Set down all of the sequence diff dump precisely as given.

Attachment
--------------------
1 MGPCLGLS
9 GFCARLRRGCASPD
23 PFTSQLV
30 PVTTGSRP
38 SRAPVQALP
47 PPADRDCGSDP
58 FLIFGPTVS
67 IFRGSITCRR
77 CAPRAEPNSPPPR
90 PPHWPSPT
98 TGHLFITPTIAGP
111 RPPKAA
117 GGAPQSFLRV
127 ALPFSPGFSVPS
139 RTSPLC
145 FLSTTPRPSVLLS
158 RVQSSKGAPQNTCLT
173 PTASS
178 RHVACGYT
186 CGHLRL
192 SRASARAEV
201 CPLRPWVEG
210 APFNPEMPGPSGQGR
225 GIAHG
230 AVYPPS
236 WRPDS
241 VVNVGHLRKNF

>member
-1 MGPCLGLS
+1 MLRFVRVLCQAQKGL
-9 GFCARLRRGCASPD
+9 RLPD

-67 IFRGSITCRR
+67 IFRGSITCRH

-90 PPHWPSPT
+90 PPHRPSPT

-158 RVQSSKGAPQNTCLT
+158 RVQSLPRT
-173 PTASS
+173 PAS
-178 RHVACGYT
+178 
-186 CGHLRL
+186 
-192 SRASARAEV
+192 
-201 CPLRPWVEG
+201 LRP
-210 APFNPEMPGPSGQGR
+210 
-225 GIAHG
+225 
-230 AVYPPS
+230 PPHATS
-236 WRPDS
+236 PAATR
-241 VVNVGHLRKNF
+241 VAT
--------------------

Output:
1 MGPCLGLS
9 GFCARLRRGCASPD
23 PFTSQLV
30 PVTTGSRP
38 SRAPVQALP
47 PPADRDCGSDP
58 FLIFGPTVS
67 IFRGSITCRR
77 CAPRAEPNSPPPR
90 PPHWPSPT
98 TGHLFITPTIAGP
111 RPPKAA
117 GGAPQSFLRV
127 ALPFSPGFSVPS
139 RTSPLC
145 FLSTTPRPSVLLS
158 RVQSSKGAPQNTCLT
173 PTASS
178 RHVACGYT
186 CGHLRL
192 SRASARAEV
201 CPLRPWVEG
210 APFNPEMPGPSGQGR
225 GIAHG
230 AVYPPS
236 WRPDS
241 VVNVGHLRKNF

>member
-1 MGPCLGLS
+1 MLRFVRVLCQAQKGL
-9 GFCARLRRGCASPD
+9 RLPD

-67 IFRGSITCRR
+67 IFRGSITCRH

-90 PPHWPSPT
+90 PPHRPSPT

-158 RVQSSKGAPQNTCLT
+158 RVQSLPRT
-173 PTASS
+173 PAS
-178 RHVACGYT
+178 
-186 CGHLRL
+186 
-192 SRASARAEV
+192 
-201 CPLRPWVEG
+201 LRP
-210 APFNPEMPGPSGQGR
+210 
-225 GIAHG
+225 
-230 AVYPPS
+230 PPHATS
-236 WRPDS
+236 PAATR
-241 VVNVGHLRKNF
+241 VAT